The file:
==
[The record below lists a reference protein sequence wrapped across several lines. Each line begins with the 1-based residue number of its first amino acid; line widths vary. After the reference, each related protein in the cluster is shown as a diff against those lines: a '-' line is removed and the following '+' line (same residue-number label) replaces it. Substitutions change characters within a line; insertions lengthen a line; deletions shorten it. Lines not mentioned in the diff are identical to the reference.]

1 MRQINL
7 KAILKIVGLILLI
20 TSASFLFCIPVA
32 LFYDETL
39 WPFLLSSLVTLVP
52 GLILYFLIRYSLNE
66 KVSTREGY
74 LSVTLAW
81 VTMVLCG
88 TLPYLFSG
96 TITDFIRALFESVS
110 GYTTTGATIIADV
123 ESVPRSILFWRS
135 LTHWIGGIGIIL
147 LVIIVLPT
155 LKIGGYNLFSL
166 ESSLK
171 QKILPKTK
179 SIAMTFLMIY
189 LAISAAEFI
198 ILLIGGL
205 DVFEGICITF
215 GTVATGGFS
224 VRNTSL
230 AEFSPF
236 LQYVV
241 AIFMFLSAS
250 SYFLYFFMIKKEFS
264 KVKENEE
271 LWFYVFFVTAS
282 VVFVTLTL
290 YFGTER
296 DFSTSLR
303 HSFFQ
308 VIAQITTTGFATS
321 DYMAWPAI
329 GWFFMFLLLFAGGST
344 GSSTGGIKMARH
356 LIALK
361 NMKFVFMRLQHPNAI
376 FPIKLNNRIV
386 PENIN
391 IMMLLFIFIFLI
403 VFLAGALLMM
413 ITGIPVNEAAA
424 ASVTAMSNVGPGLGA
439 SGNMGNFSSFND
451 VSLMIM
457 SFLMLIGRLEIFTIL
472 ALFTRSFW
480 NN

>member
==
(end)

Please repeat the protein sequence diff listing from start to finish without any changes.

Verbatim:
[The record below lists a reference protein sequence wrapped across several lines. Each line begins with the 1-based residue number of its first amino acid; line widths vary. After the reference, each related protein in the cluster is shown as a diff against those lines: a '-' line is removed and the following '+' line (same residue-number label) replaces it. Substitutions change characters within a line; insertions lengthen a line; deletions shorten it. Lines not mentioned in the diff are identical to the reference.]

1 MRQINL
7 KAILKIVGLILLI
20 TSASFLFCIPVA
32 LFYDETL
39 WPFLLSSLVTLVP
52 GLILYFLIRYSLNE
66 KVSTREGY
74 LSVTLAW
81 VTMVLCG
88 TLPYLFSG
96 TITDFIRALFESVS
110 GYTTTGATIIADV
123 ESVPRSILFWRS
135 LTHWIGGIGIIL
147 LVIIVLPT
155 LKIGGYNLFSL
166 ESSLK
171 QKILPKTK
179 SIAMTFLMIY
189 LAISAAEFI
198 ILLIGGL
205 DVFEGICITF
215 GTVATGGFS
224 VRNTSL
230 AEFSPF
236 LQYVV
241 AIFMFLSAS
250 SYFLYFFMIKKEFS
264 KVKENEE
271 LWFYVFFVTAS
282 VVFVTLTL
290 YFGTER
296 DFSTSLR
303 HSFFQ
308 VIAQITTTGFATS
321 DYMAWPAI
329 GWFFMFLLLFAGGST
344 GSSTGGIKMARH
356 LIALK
361 NMKFVFMRLQHPNAI
376 FPIKLNNRIV
386 PENIN
391 IMMLLFIFIFLI
403 VFLAGALLMM
413 ITGIPVNEAAA
424 ASVTAMSNVGPGLGA
439 SGNMGNFSSFND
451 VSLMIM
457 SFLMLIGRLEIFTIL
472 ALFTRSFW
480 NN

>member